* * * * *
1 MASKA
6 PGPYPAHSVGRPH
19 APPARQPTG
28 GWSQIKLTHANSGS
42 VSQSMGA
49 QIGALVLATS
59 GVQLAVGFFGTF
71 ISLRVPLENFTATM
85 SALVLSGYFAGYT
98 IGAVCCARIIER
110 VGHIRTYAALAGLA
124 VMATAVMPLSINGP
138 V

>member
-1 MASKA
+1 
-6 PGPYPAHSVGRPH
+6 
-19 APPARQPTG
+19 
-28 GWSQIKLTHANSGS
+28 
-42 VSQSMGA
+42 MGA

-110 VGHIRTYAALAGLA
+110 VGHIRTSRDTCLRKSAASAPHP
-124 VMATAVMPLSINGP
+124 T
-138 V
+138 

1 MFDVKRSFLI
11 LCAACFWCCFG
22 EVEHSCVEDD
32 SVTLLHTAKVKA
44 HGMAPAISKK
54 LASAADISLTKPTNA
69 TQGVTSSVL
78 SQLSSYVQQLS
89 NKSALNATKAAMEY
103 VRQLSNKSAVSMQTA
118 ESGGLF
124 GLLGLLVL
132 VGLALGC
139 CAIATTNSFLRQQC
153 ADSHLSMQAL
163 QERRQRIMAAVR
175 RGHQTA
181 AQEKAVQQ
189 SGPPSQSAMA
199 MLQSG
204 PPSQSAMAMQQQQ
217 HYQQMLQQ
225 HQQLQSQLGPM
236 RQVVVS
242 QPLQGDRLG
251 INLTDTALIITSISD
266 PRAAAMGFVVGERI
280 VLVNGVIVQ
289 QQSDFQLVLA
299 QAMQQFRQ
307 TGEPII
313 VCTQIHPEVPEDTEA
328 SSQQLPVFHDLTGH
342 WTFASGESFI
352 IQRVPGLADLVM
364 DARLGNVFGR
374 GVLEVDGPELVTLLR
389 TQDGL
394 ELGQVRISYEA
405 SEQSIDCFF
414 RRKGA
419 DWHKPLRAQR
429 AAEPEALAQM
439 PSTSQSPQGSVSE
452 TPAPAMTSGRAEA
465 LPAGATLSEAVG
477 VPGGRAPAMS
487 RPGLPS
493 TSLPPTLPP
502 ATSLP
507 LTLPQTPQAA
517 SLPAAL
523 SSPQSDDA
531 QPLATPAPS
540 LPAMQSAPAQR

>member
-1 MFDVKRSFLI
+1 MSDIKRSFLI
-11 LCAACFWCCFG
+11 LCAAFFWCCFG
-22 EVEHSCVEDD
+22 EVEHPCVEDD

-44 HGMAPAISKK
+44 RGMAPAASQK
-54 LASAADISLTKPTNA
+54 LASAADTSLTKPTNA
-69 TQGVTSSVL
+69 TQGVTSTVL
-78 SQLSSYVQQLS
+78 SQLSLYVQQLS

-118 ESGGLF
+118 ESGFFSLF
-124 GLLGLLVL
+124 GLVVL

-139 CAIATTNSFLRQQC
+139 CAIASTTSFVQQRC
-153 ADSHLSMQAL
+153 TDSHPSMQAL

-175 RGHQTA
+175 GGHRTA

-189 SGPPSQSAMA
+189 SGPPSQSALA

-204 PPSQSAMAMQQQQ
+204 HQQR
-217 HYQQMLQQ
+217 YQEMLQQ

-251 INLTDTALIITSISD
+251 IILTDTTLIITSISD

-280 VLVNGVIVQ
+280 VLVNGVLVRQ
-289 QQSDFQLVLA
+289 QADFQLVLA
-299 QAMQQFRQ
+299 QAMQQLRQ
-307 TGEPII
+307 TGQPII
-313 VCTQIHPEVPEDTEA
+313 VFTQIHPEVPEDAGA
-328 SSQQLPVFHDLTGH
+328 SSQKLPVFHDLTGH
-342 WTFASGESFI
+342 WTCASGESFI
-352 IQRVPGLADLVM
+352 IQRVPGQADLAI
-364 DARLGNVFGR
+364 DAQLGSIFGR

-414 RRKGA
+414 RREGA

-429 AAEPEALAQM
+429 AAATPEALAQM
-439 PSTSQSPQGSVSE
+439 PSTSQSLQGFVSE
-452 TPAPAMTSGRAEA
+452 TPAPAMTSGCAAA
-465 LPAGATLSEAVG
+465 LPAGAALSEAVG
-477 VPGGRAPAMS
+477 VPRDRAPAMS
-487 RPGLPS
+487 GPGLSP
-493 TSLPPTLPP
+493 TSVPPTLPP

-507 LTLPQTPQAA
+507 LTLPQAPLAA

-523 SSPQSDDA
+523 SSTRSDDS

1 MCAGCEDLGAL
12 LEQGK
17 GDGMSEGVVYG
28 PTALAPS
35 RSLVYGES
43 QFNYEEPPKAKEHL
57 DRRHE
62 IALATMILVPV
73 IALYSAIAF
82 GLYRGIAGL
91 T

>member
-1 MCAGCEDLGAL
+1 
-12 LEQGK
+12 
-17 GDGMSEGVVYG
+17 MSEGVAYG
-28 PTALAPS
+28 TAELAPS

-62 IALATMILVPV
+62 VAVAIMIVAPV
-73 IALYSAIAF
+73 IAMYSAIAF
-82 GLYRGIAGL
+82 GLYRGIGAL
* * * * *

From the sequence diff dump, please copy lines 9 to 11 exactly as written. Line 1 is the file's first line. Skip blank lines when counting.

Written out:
85 SALVLSGYFAGYT
98 IGAVCCARIIER
110 VGHIRTYAALAGLA